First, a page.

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Big Revolution - Chief Pessimism Officer

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Good morning and welcome to today's Big Revolution. Let's dive in... - Martin
 
April 6 · Issue #40 · View online
Big Revolution
Good morning and welcome to today’s Big Revolution. Let’s dive in…

Big things you need to know today
Photo by rawpixel.com on Unsplash
- More bad news for Facebook’s trustworthiness. The company wanted to link anonymous hospital records to Facebook data to “help the hospitals figure out which patients might need special care or treatment,” CNBC reports. “The issue of patient consent did not come up in the early discussions, one of the people said.” The idea has been shelved.
- Meanwhile, Mark Zuckerberg’s old Facebook messages are routinely deleted, TechCrunch reports, as a security measure. “However, Facebook never publicly disclosed the removal of messages from users’ inboxes, nor privately informed the recipients. That raises the question of whether this was a breach of user trust.” Regular users can’t have their messages auto-delete after a set amount of time.
- If you’ve been waiting for the new Mac Pro, you’ll have to wait until next year. Apple has confirmed the long-awaited refresh of the top-line Mac definitely won’t show up until 2019.
- Medium has shared its roadmap for the future. It seems the paywall-and-partners model is working so far. Expect better curation, a new look, audio support and collaboration tools in the future.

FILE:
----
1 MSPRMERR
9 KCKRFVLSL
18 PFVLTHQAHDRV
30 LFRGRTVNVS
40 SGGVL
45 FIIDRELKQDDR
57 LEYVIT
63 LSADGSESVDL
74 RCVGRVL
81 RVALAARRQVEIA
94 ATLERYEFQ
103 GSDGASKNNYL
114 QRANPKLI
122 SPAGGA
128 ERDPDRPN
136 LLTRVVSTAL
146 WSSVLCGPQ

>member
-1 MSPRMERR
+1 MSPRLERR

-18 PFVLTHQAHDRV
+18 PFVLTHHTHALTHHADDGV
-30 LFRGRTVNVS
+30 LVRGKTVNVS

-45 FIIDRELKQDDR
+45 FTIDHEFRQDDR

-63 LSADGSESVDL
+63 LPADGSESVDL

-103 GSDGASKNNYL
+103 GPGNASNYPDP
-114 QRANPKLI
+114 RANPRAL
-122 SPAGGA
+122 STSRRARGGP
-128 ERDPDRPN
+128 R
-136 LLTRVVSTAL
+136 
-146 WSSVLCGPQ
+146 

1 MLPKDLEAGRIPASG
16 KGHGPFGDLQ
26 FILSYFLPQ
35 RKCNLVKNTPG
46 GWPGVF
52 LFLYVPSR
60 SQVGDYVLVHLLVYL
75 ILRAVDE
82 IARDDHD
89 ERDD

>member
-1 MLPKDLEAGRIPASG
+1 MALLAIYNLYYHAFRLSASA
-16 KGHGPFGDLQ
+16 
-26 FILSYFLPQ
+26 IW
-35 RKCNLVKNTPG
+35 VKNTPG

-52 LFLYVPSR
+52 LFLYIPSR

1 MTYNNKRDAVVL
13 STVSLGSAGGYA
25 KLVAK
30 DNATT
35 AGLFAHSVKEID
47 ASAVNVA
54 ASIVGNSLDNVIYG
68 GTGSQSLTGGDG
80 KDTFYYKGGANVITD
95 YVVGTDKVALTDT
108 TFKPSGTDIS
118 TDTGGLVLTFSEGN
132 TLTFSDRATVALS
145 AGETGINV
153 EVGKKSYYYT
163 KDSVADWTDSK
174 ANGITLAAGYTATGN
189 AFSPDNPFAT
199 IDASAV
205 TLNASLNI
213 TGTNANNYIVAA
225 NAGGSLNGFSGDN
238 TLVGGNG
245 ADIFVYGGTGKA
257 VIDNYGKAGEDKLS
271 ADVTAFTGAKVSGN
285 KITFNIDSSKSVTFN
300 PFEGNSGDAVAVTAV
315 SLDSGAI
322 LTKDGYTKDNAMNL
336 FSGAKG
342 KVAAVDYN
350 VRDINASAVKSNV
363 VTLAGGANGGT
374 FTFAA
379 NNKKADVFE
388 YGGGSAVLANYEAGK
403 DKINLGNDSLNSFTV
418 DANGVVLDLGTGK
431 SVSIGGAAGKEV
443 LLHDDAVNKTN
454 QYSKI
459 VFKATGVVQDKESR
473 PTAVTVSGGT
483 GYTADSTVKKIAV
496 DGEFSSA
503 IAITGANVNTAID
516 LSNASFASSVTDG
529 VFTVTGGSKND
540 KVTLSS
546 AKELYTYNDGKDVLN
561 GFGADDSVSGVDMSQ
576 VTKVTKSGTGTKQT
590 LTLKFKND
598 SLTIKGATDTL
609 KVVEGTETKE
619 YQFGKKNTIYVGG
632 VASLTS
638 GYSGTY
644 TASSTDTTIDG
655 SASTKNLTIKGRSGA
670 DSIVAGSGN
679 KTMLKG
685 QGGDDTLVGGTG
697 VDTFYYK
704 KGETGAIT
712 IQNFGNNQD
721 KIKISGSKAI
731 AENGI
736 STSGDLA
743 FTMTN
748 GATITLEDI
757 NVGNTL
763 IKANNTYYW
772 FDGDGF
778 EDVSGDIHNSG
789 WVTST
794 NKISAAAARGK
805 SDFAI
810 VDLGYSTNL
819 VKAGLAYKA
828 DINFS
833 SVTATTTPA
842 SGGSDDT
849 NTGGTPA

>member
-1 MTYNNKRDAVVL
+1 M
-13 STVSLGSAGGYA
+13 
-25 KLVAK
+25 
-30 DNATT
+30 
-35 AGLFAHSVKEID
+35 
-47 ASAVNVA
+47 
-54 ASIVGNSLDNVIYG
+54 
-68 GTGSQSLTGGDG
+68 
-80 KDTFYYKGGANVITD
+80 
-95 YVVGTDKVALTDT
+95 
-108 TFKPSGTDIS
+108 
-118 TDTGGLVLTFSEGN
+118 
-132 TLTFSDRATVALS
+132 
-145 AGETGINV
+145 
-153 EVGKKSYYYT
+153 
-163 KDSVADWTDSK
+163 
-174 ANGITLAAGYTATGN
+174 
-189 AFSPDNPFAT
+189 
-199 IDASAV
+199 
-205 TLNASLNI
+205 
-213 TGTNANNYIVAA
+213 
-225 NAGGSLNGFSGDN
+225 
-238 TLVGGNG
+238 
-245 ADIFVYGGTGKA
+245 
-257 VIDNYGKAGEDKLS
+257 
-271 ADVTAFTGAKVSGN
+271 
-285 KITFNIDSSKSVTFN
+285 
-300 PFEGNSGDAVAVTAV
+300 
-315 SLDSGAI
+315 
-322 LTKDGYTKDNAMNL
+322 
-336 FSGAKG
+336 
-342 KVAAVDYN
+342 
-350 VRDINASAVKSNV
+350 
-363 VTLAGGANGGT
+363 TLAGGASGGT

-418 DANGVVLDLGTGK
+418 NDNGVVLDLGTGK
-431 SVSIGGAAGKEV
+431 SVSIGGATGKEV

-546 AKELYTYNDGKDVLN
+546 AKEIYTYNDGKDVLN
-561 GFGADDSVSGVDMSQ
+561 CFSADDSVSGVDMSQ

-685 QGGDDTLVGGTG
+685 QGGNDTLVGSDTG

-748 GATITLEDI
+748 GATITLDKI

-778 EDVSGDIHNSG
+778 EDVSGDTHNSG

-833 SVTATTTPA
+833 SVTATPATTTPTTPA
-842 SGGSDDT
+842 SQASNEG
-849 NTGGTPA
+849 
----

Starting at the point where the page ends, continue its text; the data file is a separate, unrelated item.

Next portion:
- Amazon has expanded its Key smart lock system across the US. Perfect, if you don’t mind Amazon software controlling access to your home.
The big thought
Chief Pessimism Officer
You have to wonder why Facebook was seemingly unprepared for the storm it’s faced in the past few weeks. Why was it not taking steps to mitigate future scandals?
I believe when they get to a certain size, companies need a chief pessimism officer. They don’t need that exact title, they could be ‘chief user advocacy officer,’ 'chief horizon scanner,’ or whatever upbeat way you want to frame it. 
Whatever you call them, their sole mission would be to have a full understanding of a company’s operations, its legal risks and public image, and to regularly report about exactly what the potential challenges ahead are. More importantly, their role would be to suggest ways to stop those issues before they become real problems.
A company board traditionally asks tough questions of a CEO and keeps the company in shape. But as we saw with Uber, boards can miss huge future problems as they’re the wrong side of the table – they don’t have day-to-day involvement with a company.
The temptation for a CEO would be to follow the money in any situation, and tune out predictions of trouble ahead. After six months of doom-and-gloom reports from the company’s full-time pessimist, it would be easy to look at the good news of a soaring revenue chart and ignore the pessimist entirely.
But that’s a cultural issue. A company that doesn’t take potential future trouble seriously risks a headache the size of Mark Zuckerberg’s right now. Ain’t no painkiller going to cure that.
One big read
Our data is valuable. Here's how we can take that value back
One big tweet
The sharing economy’s natural conclusion…
Ashley Mayer
Our future is either that we’re all Uber drivers and take turns driving each other around, or we’re all podcast hosts and take turns being each other’s guests...I just can’t decide which one is worse 🤔
5:45 AM - 6 Apr 2018
That’s all for today...
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